ALAMOSA — More than a hundred outbreaks have occurred in the San Luis Valley since the beginning of the pandemic, with the latest one occurring last week at La Puente in Alamosa.
At that time, La Puente was at a “non-COVID” capacity with twenty-five people staying at the shelter and numerous staff in and out of the facility. As of Tuesday, twenty-seven people have tested positive. Twelve of those people are staff. The other fifteen people were staying at the shelter.
“Almost all of our staff are vaccinated, but many of the guests [at La Puente] aren’t,” says Lance Cheslock, La Puente executive director. “We think someone came in who was infected but asymptomatic. That person probably infected other people and…well, it’s the Delta variant. Delta’s very, very contagious.”
Mitigation strategies kicked in immediately. La Puente has stopped taking admissions. Alamosa County Public Health has conducted case investigations, and La Puente staff who were exposed have been quarantined. But isolating those who are sick and staying at La Puente has been a challenge on multiple fronts.
“Public health has been guiding us, and we’re following their directions exactly,” Cheslock says. Bedrooms have been converted into “individual isolation germ bubbles”, with people who are symptomatic staying in the rooms and staff disinfecting common bathroom areas after use.
But in the case of individuals experiencing mental health issues or families with children, Cheslock says that successful isolation in a single bedroom has been a struggle. It exacerbates the stress people are already experiencing, especially unsheltered children, and potentially puts others who are staying at La Puente but are not infected at risk of being exposed to the virus.
In the past, when the pandemic first hit Alamosa and there was a high rate of infection in the community, the City of Alamosa and Alamosa County commissioners partnered with La Puente in taking steps to mitigate. Acting as the fiscal agent, the city applied for a reimbursable federal grant through FEMA to provide non-congregate sheltering at a local facility to reduce the spread of the virus and isolate those individuals who had become infected. It was a successful program. Even though funding was available through the end of November, all parties agreed the non-congregate sheltering could be discontinued.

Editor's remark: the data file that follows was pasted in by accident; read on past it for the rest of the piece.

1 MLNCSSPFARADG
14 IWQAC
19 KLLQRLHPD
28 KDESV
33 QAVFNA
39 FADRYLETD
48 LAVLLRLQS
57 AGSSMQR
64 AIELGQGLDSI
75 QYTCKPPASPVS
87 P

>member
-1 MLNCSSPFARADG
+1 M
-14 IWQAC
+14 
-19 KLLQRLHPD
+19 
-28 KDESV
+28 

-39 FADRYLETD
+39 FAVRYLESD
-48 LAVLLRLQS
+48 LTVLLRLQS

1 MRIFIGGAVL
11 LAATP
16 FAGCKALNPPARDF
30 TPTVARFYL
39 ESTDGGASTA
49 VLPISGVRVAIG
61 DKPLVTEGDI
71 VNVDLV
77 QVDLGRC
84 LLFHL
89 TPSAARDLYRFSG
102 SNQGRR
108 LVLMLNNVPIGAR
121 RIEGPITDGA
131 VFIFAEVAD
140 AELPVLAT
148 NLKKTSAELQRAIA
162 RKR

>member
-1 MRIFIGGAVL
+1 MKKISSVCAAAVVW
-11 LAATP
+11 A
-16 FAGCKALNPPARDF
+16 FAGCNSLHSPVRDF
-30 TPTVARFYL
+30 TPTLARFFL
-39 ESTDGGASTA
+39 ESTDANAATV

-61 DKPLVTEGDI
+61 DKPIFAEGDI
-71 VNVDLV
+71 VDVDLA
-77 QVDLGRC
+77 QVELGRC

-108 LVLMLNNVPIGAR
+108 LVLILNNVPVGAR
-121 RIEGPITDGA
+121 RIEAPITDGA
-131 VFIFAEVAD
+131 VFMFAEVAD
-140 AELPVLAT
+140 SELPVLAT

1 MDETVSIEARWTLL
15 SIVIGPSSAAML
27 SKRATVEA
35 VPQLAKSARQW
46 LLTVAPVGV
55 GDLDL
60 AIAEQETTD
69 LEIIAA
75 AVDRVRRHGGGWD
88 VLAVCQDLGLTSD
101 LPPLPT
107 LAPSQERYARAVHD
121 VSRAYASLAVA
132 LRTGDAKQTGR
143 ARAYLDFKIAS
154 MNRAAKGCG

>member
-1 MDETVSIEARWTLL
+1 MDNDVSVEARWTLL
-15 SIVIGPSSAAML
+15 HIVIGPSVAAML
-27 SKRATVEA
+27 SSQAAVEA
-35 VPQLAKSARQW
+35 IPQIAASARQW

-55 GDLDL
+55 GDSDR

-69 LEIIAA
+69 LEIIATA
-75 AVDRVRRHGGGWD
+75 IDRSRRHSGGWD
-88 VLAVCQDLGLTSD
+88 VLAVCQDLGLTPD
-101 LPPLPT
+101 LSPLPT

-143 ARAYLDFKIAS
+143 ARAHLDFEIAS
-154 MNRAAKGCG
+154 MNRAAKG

But, since then, circumstances have changed and the Delta variant has caused a notable increase in cases, including outbreaks like that at La Puente.
Conversations between Cheslock and county officials began earlier this week, resulting in a special commissioners meeting on Wednesday morning to discuss reinstituting the non-congregate program.
Eric Treinen, Alamosa County Emergency Manager; Shanae Diaz, Director of Street Outreach and Director of Volunteer Coordination at La Puente; and Bev Strnad with Alamosa County Public Health were present to brief the commissioners. Kristin Toombs, Director of the Office of Homeless Initiatives with the Department of Local Affairs (DOLA) was available, via Zoom, to answer any questions related to the Emergency Services Grant.
The current need was well defined. Non-congregate housing is needed for quarantining pending test results and isolation for those who are sick, including families, vulnerable individuals with pre-existing conditions, elderly individuals or those people experiencing issues with mental health who do not follow existing mitigation practices at the shelter. Non-congregate sheltering is also for those individuals in the community living with someone who is high risk or especially vulnerable and, having been exposed or become infected, need a place to stay until they no longer put that vulnerable person at risk.
Given how fluid this situation continues to be, it is difficult to predict how long the non-congregate housing might be needed, but that may be pre-determined as the grant funding expires at the end of November.
The question at hand was whether or not the commissioners would agree to act as fiscal agents for the non-congregate program since the city has declined to participate. After being briefed on the situation, assured that 100% of expenses are reimbursable --, including expenses accrued before the grant is approved, and being assured that public health would not be expected to have involvement in providing health services to those staying in the non-congregate facility, the commissioners were unanimous in their agreement. Those who are unsheltered are a part of the community and the county would serve as the fiscal agent for the program.
Meanwhile, La Puente will stay in frequent consultation with Public Health. Staff and guests will continue to practice social distancing, masks and frequent hand sanitizing will be required and symptom screening will be done on all who enter the shelter. Staff will also strongly encourage people staying at the shelter to be vaccinated while recognizing that it is, ultimately, an individual choice.
When informed of the commissioners’ decision, Cheslock said he was “very grateful to be in partnership with the county’. In his words, “COVID isn’t a La Puente problem, it’s a community problem. And I encourage all people to please get vaccinated.”